Troy Bungart - Guest Cousin
Cousins in Clay in Bakersville, North Carolina
hosted by Michael Kline Pottery
September 1 - Saturday- 10:00am - 6:00pm
September 2 - Sunday- 10:00 - 5:00pm
Troy Bungart - Three Rivers, Michigan
Clay fascinates me. I've had the luxury to try many different forms and approaches, to work towards perfecting an aesthetic ideal to suit myself before branching off towards a new ceramics goal. Sometimes I'm working on forms, sometimes textures or images, sometimes on glaze and firing finishes. I explore how my current aesthetic goal fits within and expands the range of my previous work. I always feel as if I'm heading towards a goal instead of feeling stuck doing what I've done too many times before.
I tend to like to start with a simple form then develop details to complete the piece. I focus on making sure I add a foot that lifts, a rim that will feel good to the hand and lips, and a weight that is appropriate for the piece. How does it all balance? How will it feel to hold it and use it? What surface? What glaze? These are all considerations that I put to my work as I bring it along to completion. When the pieces come out of the final firing, I'm using those results to chart my direction for the next batch in the studio.
One of my favorite forms is the cup. I have spent many years considering my work in the context of the larger ceramic dialogue, being drawn from contemporary tumbler to the more complex and elusive yunomi aesthetic. I don't want to simply recreate what others have already attained. I am trying to find my voice, my perspective in the conversation.
While I always work towards control, I am fascinated by the uncertainties and nuances of gas, soda and especially wood fired kilns. I feel that good (even exceptional) results from atmospheric firings are the way in which my craft gives directly back to me. When I chase an ephemeral result and duplicate it, it becomes an exciting treasure hunt.
Pottery Tool Statement
I appreciate and celebrate the small things I use and handle everyday. Creating something with my own hands using finely crafted tools elevates the value of the moment. I like to jump into my creative zone quickly. Picking up a quality crafted tool readies me, gets my mind and body in focus to create a fine work.
Woodworking became a winter pursuit for me when the studio became too cold for clay. It's challenging to switch from a malleable medium to a solid one. With woodworking I find I work backwards through the steps: I find a section of wood grain and I know from the start exactly what the finished surface will look like. Then I have to decide the form that will capture that surface. It's a perspective I can take back to clay to envision the end from the beginning.
Being able to work in two studios naturally had me wondering how to mix the media. I spent time on wooden serving utensils - spoons and spatulas. However, the urge to wed the two materials more intimately was strong; I knew I wanted to use handmade tools at the wet clay stage. My tools, I figured, could be as fine as I wanted my pottery to become. No rough edges, smooth transitions, sharp here, gradual there. Made to last. Made to be beautiful to look at and hold and use.
It's been such an honor to be able to share my tools with other potters. I thrive on the excitement people express over finding a creative connection. I can't think of anything more rewarding as a potter than to help my fellows elevate the enjoyment of making pots. I can put tools into the hands of hundreds. Like I said: It's an honor.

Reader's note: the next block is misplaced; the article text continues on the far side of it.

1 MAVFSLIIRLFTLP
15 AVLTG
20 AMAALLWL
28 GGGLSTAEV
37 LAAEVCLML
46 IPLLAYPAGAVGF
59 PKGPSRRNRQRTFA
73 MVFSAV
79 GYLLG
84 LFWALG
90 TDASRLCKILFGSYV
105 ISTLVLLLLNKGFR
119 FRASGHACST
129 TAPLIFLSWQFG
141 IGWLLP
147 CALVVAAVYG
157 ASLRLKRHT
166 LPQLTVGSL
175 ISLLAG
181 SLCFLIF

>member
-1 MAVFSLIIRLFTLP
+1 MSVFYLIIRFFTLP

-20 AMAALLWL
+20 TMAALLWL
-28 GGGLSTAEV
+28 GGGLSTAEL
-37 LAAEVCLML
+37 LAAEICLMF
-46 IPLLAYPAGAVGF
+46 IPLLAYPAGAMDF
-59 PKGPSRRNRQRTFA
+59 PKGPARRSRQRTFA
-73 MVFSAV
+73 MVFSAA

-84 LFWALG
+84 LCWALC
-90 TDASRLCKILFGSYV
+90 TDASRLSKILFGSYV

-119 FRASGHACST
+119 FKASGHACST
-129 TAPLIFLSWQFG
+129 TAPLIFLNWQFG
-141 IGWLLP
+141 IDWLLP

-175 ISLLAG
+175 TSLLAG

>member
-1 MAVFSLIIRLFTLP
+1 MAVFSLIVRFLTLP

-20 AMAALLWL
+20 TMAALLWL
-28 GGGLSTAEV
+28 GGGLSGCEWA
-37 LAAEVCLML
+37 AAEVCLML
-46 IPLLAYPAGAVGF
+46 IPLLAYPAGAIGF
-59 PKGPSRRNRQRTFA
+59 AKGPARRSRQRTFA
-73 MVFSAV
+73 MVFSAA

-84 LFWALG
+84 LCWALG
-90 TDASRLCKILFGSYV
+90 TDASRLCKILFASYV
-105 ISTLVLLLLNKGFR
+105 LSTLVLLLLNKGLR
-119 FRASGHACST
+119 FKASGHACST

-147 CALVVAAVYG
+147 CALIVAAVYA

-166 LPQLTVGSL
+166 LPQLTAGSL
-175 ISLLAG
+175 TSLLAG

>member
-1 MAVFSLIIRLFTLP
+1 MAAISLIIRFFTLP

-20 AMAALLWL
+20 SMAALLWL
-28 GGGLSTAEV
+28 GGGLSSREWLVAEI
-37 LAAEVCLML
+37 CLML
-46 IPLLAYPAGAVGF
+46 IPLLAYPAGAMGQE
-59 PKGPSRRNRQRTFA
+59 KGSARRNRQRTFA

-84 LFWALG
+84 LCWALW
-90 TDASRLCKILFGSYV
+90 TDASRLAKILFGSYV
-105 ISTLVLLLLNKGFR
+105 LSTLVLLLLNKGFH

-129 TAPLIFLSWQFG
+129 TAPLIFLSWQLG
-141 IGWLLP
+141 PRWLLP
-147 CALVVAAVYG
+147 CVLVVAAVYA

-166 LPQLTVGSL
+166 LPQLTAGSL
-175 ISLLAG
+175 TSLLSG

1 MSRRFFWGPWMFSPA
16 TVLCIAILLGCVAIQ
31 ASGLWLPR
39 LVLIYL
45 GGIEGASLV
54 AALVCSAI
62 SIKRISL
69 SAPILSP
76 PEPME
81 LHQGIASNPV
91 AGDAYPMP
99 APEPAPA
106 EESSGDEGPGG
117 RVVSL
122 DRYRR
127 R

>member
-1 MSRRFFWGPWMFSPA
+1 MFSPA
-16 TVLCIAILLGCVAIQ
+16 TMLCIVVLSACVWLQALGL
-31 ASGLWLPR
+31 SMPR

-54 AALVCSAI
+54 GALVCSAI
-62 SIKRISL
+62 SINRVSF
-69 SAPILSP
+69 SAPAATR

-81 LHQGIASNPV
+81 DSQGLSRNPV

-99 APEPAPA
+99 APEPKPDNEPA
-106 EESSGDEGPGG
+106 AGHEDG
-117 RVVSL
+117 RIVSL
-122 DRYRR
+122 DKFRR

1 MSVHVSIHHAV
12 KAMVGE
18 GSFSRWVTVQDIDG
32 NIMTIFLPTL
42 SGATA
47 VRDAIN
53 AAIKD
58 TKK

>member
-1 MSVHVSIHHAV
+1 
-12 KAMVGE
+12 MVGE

Handmade Brush Statement
There is so much potential in a paint brush. It is hard for me to see it as just a functional tool whose only purpose is to move paint from palette to canvas or from bucket to ware. I've discovered that a brush has weight, personality, feeling and form, and that these create a world of possibilities and interpretations in every uniquely crafted paint brush. Before I made my own paint brushes all I expected of a brush was that one would serve me exactly as another would if it had the same manufacturer and labeling. I was happy when a brush didn't deviate from my expectations of it.
I've had handmade paint brushes on my radar for most of my adult life. When I started focusing on high quality pottery tools it was natural for me to challenge myself to a much higher degree of excellence in making paint brushes. Why couldn't they be made with exceptional quality and care, each one unique, with an expression and a life of its own? The brush head, ferrule, handle and display materials open creative possibilities. While I like the traditional simplicity of bamboo brushes, I also want to take the brush a personal direction, so combining wood and clay has been a natural direction to pursue. I turn wooden handles and make brush ferrules out of clay, firing them alongside my other pottery. My brushes become an integral synthesis of what I'm doing in my other studios.
As a potter I acknowledge how functionality and artistic aesthetics are compatible. I envision paint brushes that stand on their own as works of art without compromising functionality. I like that many dedicated handmade brush makers have gone before me, that I am part of a quest to build the better paint brush. I hope to inspire others on the path. I aim to make a brush that reveals its secrets and strengths through the experience of using it. I want to provide a richer experience to those who want to have the joy of using a handmade brush in their work -- and to those who would add a beautiful and functional item to their art collection.
Troy Bungart is a potter, a tool maker, AND a maker of fine artist brushes from Three Rivers Michigan. He's passionate about everything he makes and we're very excited that he will be joining the family!